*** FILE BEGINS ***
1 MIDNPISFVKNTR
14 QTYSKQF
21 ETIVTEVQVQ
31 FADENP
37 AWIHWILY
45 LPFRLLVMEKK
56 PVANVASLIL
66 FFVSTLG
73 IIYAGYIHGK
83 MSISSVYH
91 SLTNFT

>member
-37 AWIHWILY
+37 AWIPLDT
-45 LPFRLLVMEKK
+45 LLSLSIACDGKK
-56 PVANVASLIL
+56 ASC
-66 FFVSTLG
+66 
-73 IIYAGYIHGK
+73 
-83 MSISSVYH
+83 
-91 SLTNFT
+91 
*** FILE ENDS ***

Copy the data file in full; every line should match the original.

1 MIDNPISFVKNTR
14 QTYSKQF
21 ETIVTEVQVQ
31 FADENP
37 AWIHWILY
45 LPFRLLVMEKK
56 PVANVASLIL
66 FFVSTLG
73 IIYAGYIHGK
83 MSISSVYH
91 SLTNFT

>member
-37 AWIHWILY
+37 AWIPLDT
-45 LPFRLLVMEKK
+45 LLSLSIACDGKK
-56 PVANVASLIL
+56 ASC
-66 FFVSTLG
+66 
-73 IIYAGYIHGK
+73 
-83 MSISSVYH
+83 
-91 SLTNFT
+91 